Because of the way New Orleans people watch restaurants so closely, because of how we obsessive over them, it can seem like they have their own life spans. We see them arrive. Often, we're there when they say goodbye.
New Orleans has given us two striking examples in close succession: Dick & Jenny’s, the modern uptown bistro that just closed, and the Bon Ton Café, the downtown classic that closes this Friday.
These were very different restaurants, but they share a connection. Both in their time were bridges, connecting then with now.
At the Bon Ton, the owners are retiring. Plans are in the works to open a new Bon Ton here. But regardless, a very long chapter is reaching an end.
The Bon Ton name goes back to 1877, when it opened as a saloon. In the 1950s, the Pierce family took over and brought the cooking of Cajun bayou country to town, especially their crawfish dishes. A generation before Paul Prudhomme gained fame, the Bon Ton was teaching New Orleans about Cajun flavor.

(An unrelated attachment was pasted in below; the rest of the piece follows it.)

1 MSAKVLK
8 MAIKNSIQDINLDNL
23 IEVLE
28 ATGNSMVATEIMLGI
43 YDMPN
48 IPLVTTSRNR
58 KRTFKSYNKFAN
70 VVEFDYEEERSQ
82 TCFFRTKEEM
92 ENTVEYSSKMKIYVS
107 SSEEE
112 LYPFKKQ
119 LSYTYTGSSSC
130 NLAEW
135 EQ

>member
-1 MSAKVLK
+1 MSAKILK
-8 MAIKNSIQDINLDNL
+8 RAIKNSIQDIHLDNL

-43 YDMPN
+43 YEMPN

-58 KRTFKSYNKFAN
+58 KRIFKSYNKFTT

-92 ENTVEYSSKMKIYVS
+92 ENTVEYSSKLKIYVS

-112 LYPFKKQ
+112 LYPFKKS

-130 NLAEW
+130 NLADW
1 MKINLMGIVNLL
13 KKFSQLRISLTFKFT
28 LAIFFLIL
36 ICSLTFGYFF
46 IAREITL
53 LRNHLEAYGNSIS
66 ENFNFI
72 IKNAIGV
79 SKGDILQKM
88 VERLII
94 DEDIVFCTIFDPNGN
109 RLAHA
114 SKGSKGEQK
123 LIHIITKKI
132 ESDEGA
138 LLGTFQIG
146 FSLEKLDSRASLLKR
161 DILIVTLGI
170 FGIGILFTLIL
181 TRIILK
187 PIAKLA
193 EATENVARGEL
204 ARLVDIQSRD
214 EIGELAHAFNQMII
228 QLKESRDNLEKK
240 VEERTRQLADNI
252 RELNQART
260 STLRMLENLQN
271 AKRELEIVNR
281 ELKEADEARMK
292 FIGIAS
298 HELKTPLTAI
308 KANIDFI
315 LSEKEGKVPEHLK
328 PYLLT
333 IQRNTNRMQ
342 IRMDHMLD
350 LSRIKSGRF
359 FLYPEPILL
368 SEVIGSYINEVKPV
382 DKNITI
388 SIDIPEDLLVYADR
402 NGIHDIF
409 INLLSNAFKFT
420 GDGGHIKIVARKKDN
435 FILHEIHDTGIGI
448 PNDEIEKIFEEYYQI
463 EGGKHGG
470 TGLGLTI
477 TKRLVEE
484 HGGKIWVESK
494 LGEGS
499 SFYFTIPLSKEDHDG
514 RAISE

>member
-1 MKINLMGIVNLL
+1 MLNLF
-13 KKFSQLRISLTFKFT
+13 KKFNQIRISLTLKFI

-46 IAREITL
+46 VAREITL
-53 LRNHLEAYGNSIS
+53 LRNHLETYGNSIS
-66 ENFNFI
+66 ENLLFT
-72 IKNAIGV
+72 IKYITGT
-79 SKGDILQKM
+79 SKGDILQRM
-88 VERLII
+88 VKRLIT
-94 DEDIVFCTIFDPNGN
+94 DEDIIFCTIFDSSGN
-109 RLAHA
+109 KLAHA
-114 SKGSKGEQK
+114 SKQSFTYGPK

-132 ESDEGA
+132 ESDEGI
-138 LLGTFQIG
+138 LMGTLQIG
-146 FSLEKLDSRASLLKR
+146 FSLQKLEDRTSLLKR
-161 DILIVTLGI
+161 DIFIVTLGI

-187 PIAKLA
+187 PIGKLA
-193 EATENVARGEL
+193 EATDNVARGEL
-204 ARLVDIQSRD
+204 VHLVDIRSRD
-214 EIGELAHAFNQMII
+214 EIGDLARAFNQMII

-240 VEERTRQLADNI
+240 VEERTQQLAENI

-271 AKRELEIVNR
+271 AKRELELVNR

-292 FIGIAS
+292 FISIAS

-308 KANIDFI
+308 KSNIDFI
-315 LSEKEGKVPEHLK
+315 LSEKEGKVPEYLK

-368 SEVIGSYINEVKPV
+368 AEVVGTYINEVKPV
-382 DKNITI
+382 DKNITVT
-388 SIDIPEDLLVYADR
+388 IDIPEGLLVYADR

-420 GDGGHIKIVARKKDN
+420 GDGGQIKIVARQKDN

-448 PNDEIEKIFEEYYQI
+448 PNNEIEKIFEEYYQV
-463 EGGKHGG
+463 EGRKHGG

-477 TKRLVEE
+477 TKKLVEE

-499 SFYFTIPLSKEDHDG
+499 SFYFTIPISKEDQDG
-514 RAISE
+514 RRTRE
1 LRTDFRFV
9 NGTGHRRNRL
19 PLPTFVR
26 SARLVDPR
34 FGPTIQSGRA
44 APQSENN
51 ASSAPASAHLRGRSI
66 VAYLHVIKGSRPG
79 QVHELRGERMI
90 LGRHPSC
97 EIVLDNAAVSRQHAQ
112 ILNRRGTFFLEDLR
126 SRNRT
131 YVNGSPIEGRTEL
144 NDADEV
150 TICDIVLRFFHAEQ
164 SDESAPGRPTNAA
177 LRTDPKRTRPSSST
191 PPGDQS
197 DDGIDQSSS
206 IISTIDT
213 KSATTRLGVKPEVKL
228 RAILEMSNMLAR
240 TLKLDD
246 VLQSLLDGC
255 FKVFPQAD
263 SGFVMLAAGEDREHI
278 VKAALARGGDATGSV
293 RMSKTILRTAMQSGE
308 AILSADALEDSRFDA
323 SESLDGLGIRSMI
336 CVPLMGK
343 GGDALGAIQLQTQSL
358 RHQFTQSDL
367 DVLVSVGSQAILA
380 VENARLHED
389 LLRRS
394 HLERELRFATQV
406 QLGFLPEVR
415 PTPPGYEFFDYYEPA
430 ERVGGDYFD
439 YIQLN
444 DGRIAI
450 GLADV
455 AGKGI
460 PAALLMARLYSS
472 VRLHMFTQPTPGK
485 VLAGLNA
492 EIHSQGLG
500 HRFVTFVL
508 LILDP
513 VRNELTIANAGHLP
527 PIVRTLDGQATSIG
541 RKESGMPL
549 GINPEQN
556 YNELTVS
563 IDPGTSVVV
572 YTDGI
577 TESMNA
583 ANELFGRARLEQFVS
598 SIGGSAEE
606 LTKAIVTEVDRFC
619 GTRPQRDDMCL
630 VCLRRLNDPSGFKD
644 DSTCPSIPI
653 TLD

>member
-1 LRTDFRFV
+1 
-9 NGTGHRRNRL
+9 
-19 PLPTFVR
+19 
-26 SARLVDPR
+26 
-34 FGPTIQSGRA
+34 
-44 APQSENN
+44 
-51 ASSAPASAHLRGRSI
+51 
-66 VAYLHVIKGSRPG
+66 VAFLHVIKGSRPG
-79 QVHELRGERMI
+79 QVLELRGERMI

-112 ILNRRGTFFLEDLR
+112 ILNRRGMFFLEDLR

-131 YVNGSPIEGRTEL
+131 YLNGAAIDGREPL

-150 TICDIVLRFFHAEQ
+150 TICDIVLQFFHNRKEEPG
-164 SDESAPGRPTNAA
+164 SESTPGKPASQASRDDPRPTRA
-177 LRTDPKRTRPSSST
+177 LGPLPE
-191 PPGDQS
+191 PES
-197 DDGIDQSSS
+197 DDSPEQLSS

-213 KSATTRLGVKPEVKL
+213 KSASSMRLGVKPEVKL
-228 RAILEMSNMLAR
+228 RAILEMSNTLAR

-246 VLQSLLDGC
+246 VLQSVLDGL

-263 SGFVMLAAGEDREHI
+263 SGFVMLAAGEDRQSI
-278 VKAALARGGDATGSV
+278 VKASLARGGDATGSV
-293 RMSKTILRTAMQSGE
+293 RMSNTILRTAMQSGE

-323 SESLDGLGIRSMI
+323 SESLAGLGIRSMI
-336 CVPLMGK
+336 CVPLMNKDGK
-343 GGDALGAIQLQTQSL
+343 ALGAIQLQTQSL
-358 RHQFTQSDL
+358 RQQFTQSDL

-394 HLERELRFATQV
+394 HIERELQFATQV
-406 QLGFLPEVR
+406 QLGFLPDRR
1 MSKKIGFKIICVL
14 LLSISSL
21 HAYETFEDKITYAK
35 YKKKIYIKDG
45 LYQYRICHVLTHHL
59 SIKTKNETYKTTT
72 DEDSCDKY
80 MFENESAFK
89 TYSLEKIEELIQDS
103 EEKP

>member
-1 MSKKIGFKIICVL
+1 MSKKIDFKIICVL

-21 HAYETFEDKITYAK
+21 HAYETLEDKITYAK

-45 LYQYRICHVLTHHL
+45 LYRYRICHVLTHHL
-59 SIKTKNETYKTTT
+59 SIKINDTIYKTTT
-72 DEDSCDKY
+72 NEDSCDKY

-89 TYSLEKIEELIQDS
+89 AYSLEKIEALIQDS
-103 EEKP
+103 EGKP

Dick & Jenny’s opened generations later in 1999. The feel was funky, casual, the cooking was Louisiana roots with a modern edge, the result was electric. It helped reveal what the next generation of New Orleans dining would be.
Dick & Jenny’s changed hands through the years, and changed a great deal. In later incarnations, the only connection to its heyday was the name, which really should have been retired years ago. Well, now it’s done.
Restaurants are businesses. They open, they close. They thrive, they decline.
But the ones we care about? Those are the ones we still talk about when they’re gone, like legendary friends we somehow managed to outlive. Maybe we remember certain chapters of their run, and maybe that lines up with chapters of our own life.
I don’t know if that counts as a lifespan. But for a business, for a restaurant, heck, for anyone, it’s a sign that it mattered.